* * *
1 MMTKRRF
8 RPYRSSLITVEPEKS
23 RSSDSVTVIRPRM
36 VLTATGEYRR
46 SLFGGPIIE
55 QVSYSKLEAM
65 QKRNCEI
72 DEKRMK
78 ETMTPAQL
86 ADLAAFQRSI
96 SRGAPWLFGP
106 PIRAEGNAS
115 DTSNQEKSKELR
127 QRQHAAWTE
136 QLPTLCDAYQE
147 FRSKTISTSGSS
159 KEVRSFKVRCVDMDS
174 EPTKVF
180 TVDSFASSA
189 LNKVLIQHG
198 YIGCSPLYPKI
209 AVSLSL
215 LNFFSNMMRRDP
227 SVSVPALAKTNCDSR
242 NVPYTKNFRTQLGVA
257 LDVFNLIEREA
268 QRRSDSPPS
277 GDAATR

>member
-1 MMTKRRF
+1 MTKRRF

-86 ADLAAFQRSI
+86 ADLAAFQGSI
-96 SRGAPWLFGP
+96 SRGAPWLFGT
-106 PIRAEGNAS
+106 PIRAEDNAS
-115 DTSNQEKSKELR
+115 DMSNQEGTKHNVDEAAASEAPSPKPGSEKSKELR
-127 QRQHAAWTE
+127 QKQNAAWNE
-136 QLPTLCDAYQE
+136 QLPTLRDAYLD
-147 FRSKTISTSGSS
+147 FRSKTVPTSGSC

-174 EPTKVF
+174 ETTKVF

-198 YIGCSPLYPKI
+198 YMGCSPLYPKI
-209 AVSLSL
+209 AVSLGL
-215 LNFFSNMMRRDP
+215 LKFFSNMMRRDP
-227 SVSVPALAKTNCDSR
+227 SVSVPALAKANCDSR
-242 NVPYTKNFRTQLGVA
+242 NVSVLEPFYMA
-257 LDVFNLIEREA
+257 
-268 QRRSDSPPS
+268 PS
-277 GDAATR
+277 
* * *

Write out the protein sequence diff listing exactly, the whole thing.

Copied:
1 MMTKRRF
8 RPYRSSLITVEPEKS
23 RSSDSVTVIRPRM
36 VLTATGEYRR
46 SLFGGPIIE
55 QVSYSKLEAM
65 QKRNCEI
72 DEKRMK
78 ETMTPAQL
86 ADLAAFQRSI
96 SRGAPWLFGP
106 PIRAEGNAS
115 DTSNQEKSKELR
127 QRQHAAWTE
136 QLPTLCDAYQE
147 FRSKTISTSGSS
159 KEVRSFKVRCVDMDS
174 EPTKVF
180 TVDSFASSA
189 LNKVLIQHG
198 YIGCSPLYPKI
209 AVSLSL
215 LNFFSNMMRRDP
227 SVSVPALAKTNCDSR
242 NVPYTKNFRTQLGVA
257 LDVFNLIEREA
268 QRRSDSPPS
277 GDAATR

>member
-1 MMTKRRF
+1 MTKRRF

-86 ADLAAFQRSI
+86 ADLAAFQGSI
-96 SRGAPWLFGP
+96 SRGAPWLFGT
-106 PIRAEGNAS
+106 PIRAEDNAS
-115 DTSNQEKSKELR
+115 DMSNQEGTKHNVDEAAASEAPSPKPGSEKSKELR
-127 QRQHAAWTE
+127 QKQNAAWNE
-136 QLPTLCDAYQE
+136 QLPTLRDAYLD
-147 FRSKTISTSGSS
+147 FRSKTVPTSGSC

-174 EPTKVF
+174 ETTKVF

-198 YIGCSPLYPKI
+198 YMGCSPLYPKI
-209 AVSLSL
+209 AVSLGL
-215 LNFFSNMMRRDP
+215 LKFFSNMMRRDP
-227 SVSVPALAKTNCDSR
+227 SVSVPALAKANCDSR
-242 NVPYTKNFRTQLGVA
+242 NVSVLEPFYMA
-257 LDVFNLIEREA
+257 
-268 QRRSDSPPS
+268 PS
-277 GDAATR
+277 